When the website was launched, we had put our building floor maps as the “landing page” to this new section as it seemed, at first glance, to be the conceptually obvious choice. Our previous card sorting tests, however, had not specifically looked at where users expect to find a map of the building. The floor maps had been in the “About” section of our website prior to the migration, and a scan of other library websites indicated that this was a common location. We realized we lacked a data-driven rationale for our decision and began looking into ways to test this with our users. Since we were interested in testing two specific and definable options – i.e., floor maps under “About” versus floor maps under “Rooms & Spaces” – we opted to conduct an A/B test.

The prototypes were built in a static site generator called Sculpin. We chose Sculpin because it was developed in a programming language (PHP) we use for our own projects. However, nearly any static site generator would have been adequate for our purpose. To create the base theme for the static prototype, we simply asked our colleagues in Web Services if they could provide the flat files—HTML, CSS, JavaScript, and images—that together made up the template of the Drupal site. This is typically an easy request because many custom themes are created and refined first as static HTML before being converted into a form the content management system can handle. However, if these files are not readily available, they can be always be recreated, though it will require some extra work.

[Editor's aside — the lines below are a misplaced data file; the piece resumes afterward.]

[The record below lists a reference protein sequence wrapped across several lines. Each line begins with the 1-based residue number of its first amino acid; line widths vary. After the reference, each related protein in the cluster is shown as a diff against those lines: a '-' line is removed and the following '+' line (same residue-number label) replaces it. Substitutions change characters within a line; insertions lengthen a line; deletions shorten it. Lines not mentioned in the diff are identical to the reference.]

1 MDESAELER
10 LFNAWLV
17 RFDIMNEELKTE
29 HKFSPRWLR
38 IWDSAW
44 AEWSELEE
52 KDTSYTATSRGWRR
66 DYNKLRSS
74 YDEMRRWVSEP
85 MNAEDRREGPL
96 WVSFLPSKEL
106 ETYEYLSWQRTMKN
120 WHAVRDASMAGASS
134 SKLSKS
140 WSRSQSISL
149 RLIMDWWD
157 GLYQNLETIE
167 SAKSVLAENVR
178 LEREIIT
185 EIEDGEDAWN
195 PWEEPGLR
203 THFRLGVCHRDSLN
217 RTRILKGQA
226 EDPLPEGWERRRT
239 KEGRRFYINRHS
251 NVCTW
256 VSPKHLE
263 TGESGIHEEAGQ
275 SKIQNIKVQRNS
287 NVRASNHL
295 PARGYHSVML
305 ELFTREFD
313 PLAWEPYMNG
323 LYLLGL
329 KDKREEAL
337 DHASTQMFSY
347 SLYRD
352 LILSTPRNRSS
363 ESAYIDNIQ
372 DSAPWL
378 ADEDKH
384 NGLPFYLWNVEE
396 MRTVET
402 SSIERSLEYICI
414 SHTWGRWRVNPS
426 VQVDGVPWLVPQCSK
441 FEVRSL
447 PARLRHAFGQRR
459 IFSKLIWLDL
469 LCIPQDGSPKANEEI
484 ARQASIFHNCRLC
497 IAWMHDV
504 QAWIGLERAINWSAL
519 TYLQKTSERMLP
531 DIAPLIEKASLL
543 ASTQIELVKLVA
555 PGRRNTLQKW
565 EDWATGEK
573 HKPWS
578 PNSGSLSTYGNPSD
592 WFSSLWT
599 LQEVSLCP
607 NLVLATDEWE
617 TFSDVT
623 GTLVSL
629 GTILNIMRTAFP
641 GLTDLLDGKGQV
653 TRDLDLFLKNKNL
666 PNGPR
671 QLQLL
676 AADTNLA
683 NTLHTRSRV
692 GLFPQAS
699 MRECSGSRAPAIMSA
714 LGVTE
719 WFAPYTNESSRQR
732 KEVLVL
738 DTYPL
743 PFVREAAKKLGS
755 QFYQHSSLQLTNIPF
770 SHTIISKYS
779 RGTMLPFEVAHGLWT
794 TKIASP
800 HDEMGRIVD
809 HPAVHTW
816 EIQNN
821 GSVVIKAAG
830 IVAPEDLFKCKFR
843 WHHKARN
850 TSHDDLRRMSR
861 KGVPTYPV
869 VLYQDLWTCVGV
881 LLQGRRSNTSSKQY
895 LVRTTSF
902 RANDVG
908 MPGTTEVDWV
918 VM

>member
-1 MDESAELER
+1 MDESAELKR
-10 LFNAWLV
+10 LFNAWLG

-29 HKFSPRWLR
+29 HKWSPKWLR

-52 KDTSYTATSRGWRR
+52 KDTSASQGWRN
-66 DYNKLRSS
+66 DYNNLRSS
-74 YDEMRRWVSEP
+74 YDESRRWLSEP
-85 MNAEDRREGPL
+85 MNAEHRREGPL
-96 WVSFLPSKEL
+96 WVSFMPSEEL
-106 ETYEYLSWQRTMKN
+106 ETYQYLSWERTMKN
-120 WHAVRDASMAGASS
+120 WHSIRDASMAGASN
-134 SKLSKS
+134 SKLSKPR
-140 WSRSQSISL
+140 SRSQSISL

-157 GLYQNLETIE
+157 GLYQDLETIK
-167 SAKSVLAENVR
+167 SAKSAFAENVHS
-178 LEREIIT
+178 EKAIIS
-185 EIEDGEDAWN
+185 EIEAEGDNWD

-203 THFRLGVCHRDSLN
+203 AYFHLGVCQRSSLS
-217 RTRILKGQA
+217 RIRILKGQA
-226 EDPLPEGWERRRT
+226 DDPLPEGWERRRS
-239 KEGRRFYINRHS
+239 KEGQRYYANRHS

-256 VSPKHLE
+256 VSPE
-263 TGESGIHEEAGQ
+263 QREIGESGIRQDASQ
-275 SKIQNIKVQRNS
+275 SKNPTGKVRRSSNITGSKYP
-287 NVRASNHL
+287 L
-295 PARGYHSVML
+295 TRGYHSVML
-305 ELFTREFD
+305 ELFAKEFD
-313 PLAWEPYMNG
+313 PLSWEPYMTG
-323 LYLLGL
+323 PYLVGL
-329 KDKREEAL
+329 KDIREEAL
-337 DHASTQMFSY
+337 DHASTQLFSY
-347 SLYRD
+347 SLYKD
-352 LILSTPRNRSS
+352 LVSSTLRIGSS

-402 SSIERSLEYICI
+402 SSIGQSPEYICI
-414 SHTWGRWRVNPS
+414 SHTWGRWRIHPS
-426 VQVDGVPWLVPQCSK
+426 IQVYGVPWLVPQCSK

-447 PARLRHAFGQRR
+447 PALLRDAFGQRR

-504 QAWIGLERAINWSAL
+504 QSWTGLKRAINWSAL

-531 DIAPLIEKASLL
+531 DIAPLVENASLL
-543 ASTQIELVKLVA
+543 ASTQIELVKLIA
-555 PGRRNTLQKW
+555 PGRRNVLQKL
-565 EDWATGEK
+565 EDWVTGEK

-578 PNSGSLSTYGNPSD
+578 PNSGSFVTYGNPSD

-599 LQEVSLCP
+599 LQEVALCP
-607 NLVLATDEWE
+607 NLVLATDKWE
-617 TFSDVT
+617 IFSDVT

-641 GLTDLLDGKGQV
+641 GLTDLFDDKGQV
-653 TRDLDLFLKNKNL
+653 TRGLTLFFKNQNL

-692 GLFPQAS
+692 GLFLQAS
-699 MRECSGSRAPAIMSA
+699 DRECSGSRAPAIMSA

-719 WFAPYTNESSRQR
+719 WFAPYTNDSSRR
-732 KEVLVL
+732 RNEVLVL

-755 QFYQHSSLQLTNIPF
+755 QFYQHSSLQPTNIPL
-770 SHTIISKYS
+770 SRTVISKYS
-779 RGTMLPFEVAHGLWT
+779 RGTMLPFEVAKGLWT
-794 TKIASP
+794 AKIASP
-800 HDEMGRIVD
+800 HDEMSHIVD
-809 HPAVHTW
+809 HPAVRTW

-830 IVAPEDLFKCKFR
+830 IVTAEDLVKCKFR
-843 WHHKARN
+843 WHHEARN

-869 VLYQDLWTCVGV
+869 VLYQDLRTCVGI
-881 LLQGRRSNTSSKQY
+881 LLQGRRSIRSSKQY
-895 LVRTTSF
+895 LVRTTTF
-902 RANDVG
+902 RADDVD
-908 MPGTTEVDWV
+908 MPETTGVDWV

The Web Services department provided us with a single HTML file that contained links to all the required assets on a central server. This HTML file served as the basis of our Sculpin theme. We inserted snippets of Twig code, which is the templating language Sculpin uses, to tell Sculpin where to put our page title and page content. Then we manually created all the site’s pages. Fortunately, for most pages, this was simply a matter of copying and pasting the source code from our live Drupal site and making some minor adjustments, such as removing Drupal-specific HTML code.